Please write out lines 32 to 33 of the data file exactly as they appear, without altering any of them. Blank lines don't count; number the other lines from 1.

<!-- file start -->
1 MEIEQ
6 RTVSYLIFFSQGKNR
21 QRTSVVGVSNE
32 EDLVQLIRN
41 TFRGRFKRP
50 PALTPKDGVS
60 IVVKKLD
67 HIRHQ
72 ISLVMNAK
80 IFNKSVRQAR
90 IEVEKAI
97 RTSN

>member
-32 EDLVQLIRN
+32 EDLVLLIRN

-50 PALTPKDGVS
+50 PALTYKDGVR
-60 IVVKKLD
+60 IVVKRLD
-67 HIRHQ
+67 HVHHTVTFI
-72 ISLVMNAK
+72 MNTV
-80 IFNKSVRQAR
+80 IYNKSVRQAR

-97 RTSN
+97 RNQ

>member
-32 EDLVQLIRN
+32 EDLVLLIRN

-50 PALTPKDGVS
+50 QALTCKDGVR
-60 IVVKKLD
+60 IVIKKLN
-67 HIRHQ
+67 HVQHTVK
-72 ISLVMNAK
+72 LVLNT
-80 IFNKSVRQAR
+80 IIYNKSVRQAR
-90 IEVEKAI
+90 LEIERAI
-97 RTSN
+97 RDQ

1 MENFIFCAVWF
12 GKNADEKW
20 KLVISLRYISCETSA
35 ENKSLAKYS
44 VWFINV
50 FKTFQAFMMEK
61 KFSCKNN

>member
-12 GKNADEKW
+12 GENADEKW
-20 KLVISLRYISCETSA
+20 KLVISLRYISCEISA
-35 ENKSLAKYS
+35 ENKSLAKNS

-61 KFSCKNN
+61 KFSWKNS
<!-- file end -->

+50 QALTCKDGVR
-60 IVVKKLD